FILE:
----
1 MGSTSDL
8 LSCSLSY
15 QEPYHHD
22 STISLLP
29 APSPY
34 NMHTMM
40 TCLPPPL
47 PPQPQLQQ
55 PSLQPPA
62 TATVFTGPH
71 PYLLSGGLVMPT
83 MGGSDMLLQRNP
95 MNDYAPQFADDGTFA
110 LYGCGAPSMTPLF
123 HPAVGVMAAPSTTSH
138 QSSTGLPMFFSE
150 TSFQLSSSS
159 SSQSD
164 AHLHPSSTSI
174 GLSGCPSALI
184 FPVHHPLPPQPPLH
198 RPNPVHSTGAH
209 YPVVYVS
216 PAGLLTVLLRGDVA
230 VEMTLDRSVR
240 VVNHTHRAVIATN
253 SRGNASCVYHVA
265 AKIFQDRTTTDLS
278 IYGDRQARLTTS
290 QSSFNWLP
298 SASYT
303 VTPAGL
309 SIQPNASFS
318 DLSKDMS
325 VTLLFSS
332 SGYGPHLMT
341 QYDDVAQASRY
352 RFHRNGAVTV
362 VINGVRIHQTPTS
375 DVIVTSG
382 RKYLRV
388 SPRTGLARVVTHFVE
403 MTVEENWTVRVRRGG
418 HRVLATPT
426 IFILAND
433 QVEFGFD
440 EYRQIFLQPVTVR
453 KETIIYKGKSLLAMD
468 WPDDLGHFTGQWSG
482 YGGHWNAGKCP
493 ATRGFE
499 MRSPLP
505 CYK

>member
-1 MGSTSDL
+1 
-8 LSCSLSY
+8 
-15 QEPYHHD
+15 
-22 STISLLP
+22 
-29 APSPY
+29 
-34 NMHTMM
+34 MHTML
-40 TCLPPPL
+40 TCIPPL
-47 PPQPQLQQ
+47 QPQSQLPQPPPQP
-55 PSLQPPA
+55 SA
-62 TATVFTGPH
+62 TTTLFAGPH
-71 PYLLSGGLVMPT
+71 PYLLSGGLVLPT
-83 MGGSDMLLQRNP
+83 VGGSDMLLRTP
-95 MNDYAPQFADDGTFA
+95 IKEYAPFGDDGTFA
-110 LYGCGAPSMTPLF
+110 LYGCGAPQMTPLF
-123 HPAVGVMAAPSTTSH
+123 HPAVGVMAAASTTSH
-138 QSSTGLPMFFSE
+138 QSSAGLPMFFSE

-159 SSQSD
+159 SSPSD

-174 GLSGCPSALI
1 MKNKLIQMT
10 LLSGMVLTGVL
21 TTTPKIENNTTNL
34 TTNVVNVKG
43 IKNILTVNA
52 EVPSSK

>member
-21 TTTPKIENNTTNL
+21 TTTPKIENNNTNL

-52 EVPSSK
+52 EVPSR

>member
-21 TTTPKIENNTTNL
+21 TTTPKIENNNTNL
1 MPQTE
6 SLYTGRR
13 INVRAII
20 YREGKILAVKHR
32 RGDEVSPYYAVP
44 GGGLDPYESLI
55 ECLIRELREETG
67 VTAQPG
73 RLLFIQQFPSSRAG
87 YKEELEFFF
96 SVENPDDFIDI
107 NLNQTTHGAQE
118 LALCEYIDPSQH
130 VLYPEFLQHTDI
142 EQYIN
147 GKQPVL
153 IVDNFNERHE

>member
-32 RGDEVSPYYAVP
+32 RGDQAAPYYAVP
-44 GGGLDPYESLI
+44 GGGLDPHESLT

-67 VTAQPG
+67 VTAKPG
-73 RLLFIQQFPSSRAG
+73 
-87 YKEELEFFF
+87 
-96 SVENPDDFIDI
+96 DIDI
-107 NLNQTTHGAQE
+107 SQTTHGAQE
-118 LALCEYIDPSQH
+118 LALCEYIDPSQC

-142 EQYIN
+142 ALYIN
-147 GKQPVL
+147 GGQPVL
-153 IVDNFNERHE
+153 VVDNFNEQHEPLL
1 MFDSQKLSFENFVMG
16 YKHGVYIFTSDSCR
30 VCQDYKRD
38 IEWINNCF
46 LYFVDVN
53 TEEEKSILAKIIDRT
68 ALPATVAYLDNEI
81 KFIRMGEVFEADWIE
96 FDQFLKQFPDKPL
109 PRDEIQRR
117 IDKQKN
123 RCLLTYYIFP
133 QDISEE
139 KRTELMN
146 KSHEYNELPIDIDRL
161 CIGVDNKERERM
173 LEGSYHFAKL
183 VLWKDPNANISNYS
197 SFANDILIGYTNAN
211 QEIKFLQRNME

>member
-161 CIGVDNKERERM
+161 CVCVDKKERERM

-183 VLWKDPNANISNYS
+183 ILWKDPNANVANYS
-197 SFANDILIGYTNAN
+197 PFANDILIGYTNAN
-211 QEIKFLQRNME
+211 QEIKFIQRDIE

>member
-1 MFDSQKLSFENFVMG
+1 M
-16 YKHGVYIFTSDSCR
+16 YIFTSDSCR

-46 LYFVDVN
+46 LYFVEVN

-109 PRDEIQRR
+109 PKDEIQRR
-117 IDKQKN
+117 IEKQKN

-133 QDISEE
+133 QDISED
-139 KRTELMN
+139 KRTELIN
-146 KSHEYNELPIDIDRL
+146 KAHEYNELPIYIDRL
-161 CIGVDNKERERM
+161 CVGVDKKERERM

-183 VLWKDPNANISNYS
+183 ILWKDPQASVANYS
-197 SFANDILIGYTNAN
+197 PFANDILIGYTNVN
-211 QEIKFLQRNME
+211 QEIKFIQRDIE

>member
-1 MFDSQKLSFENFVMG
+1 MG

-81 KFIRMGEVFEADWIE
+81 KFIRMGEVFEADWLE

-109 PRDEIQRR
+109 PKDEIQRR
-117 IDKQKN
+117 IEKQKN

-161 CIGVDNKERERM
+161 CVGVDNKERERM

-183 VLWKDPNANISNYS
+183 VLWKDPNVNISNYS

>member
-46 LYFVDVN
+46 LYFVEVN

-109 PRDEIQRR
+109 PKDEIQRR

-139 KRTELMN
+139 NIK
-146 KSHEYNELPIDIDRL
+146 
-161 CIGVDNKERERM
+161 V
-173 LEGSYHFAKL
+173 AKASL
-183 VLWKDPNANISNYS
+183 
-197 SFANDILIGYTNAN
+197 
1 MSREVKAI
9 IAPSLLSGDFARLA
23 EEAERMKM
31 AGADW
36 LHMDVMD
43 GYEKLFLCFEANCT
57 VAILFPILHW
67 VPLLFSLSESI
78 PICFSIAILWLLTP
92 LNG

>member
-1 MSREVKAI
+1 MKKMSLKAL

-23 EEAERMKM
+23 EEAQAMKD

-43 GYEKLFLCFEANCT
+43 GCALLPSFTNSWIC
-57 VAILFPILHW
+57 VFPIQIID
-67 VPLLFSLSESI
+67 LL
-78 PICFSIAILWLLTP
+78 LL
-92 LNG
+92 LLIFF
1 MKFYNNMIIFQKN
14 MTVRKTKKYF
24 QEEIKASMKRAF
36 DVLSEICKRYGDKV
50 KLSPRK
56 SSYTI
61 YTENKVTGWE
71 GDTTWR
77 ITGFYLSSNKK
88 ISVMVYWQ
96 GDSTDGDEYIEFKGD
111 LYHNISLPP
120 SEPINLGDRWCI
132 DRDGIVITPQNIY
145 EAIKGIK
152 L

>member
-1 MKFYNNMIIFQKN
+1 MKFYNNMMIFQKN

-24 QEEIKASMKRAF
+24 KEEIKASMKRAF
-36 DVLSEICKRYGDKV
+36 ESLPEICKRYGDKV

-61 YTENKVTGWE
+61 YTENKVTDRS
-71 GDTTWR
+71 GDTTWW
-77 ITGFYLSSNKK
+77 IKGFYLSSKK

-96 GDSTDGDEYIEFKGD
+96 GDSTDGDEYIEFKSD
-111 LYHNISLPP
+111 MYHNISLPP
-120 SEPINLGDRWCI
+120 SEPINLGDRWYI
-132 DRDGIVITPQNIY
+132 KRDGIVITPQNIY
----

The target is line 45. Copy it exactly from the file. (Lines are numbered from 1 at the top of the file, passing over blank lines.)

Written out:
426 IFILAND